We calculate the passing of our lives using watches, calendars, diaries, but it is our heartbeat, which is a true measure of our beings. The flow of blood in our veins is more rapid, when we experience strong emotions, when we are excited or anxious and it slows when we are gently relaxed.
A ticking clock is of no use here.
When we experience different places, when we encounter different people, we feel alive at a different rhythm of subsequent heartbeats.
Taking a photograph lasts as long as a single heartbeat.
Many years ago I happened to take up the sport of archery. What started as a weekend hobby soon turned into a fundamental cornerstone of my photography, because I realised that learning the correct stance and the use of lower trapezius muscles could teach me how to remain steady and yet flexible while holding a camera. After a few months of releasing arrows from a stretched bow, my hands became more dexterous, which is a crucial skill related to manual focusing and pressing the camera shutter on the gentlest touch.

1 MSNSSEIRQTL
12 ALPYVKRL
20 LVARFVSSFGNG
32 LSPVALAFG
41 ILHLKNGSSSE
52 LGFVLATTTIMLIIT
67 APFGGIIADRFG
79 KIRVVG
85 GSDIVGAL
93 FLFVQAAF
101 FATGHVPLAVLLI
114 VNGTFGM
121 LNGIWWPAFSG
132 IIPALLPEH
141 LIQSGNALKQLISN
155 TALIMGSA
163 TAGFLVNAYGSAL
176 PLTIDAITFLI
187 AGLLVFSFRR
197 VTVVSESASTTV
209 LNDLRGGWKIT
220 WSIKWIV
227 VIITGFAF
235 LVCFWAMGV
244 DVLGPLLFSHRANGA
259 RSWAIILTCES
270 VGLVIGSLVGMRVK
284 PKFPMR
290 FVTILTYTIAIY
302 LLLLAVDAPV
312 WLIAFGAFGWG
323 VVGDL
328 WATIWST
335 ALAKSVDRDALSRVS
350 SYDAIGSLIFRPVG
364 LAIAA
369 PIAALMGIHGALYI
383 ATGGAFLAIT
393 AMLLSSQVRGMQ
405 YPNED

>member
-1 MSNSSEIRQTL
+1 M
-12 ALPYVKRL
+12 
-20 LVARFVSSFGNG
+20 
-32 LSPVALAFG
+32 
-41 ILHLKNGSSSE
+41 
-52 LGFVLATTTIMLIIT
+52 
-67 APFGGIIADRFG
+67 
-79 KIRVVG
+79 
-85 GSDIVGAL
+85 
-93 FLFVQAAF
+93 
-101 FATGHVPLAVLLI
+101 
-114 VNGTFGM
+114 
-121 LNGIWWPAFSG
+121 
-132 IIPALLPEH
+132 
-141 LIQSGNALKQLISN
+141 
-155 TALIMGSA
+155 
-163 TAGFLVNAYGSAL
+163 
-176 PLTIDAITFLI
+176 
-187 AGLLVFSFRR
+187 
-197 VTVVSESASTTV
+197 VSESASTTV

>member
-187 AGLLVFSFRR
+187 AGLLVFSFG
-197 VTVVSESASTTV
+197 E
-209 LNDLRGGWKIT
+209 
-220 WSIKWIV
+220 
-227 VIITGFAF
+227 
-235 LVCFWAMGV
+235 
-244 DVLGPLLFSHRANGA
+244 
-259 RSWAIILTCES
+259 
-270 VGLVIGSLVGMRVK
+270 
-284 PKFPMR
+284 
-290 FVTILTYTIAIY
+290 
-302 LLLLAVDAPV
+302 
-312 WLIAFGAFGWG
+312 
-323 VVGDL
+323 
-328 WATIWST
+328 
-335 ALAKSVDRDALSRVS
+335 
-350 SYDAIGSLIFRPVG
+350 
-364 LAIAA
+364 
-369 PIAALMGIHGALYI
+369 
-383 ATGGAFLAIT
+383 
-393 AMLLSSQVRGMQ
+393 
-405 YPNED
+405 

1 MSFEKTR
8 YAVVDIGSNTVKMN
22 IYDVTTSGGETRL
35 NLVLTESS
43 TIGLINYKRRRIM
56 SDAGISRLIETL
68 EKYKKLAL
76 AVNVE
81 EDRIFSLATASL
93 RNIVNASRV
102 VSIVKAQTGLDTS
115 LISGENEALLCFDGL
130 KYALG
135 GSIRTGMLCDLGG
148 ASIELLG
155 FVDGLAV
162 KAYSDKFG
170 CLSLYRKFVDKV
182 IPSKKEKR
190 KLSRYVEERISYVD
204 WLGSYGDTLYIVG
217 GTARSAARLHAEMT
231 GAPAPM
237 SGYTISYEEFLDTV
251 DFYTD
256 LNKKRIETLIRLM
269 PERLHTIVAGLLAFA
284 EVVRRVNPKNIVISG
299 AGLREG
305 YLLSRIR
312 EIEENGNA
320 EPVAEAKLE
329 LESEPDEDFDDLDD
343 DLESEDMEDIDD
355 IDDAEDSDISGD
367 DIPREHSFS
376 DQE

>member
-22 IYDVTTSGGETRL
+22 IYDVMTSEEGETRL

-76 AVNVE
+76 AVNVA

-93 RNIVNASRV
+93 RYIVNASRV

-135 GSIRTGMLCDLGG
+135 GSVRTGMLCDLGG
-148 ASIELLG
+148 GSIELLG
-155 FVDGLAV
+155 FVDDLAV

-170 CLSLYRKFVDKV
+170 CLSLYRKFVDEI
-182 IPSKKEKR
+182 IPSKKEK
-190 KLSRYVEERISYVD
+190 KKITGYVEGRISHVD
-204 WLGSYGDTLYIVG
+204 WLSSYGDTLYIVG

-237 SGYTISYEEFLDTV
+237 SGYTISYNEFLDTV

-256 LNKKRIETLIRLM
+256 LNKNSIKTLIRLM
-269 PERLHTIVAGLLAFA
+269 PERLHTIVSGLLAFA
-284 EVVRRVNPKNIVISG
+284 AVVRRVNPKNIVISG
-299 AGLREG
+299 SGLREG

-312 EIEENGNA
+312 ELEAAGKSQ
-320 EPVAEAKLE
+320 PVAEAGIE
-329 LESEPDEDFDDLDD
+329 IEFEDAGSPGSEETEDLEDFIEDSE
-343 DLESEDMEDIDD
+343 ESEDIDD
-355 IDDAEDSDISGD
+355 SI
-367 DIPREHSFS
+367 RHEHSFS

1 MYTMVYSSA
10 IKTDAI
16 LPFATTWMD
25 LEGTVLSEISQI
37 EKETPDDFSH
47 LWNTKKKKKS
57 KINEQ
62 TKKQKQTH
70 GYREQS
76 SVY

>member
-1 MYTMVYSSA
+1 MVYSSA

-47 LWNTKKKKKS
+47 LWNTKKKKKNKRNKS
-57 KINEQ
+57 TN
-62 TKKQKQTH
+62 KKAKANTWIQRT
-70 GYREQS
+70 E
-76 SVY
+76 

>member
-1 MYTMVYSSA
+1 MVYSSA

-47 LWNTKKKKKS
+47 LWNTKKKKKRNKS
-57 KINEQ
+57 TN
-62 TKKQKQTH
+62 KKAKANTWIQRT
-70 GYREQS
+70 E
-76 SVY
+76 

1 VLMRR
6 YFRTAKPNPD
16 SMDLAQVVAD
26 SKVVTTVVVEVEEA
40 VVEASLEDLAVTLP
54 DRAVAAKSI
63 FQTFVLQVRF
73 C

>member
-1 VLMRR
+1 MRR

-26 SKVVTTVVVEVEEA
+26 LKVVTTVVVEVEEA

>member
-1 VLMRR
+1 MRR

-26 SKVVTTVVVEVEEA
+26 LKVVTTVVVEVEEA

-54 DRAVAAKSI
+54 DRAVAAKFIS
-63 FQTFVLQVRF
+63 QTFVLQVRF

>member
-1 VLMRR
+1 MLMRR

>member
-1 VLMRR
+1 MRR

I also studied the technique of Kyudo, with its eight stages of shooting (hassetsu), and related this to my photographic sessions.
But most of all I was able to understand the essential factor in intuitive shooting, which is to trust my conscious and unconscious - the key to choosing the precise moment when to release the camera shutter.
Therefore I encourage you to become a bowman in order to become a swift, hunter-like, almost silent photographer.
Hands are beautiful, delicate, pregnant with intentions and ready for constructing new events.
Hands create our lives.
We stroke the hands of those who need us.
We hold hands with the people we love.